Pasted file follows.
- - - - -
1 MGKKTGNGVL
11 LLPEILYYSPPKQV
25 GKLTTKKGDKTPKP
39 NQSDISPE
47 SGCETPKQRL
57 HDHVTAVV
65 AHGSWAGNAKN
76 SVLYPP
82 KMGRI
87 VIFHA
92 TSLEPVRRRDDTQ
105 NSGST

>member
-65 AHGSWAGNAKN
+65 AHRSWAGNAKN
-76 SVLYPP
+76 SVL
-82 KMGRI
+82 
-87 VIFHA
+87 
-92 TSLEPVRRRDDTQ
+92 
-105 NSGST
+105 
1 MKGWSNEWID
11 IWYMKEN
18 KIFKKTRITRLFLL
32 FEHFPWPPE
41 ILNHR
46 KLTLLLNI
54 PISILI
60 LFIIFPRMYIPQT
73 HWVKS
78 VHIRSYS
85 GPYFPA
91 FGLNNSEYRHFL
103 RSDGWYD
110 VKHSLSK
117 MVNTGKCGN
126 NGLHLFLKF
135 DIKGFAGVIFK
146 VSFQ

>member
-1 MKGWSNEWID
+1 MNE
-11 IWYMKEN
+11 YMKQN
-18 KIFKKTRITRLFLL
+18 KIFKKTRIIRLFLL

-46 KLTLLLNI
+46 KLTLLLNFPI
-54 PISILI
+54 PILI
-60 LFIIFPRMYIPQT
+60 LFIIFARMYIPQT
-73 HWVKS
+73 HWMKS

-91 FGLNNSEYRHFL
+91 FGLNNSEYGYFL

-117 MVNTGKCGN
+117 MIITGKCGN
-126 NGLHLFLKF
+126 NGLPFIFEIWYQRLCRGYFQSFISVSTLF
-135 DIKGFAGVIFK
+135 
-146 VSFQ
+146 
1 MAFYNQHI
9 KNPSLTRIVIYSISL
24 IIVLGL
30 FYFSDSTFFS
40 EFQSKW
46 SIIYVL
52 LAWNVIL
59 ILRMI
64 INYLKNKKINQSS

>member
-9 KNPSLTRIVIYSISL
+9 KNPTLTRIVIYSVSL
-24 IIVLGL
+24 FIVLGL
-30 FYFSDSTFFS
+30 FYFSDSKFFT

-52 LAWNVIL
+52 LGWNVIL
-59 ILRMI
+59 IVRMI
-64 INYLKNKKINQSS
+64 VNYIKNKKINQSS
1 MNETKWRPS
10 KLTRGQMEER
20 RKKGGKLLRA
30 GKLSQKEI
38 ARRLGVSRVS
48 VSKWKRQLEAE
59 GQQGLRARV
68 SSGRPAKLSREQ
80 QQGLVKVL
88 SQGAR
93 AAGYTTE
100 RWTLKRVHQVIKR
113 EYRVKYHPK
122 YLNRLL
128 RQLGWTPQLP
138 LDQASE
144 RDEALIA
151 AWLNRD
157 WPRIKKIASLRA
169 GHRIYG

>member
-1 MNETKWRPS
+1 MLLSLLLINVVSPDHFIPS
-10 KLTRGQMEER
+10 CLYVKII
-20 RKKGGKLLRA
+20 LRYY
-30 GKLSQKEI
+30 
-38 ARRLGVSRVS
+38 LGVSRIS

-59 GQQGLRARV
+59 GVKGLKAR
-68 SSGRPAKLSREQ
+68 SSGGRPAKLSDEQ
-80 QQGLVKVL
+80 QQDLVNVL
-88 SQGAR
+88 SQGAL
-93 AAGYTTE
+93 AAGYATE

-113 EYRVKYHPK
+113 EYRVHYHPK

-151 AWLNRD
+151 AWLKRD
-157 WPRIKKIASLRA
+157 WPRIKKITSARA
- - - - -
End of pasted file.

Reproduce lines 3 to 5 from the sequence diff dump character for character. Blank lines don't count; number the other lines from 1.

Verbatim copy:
25 GKLTTKKGDKTPKP
39 NQSDISPE
47 SGCETPKQRL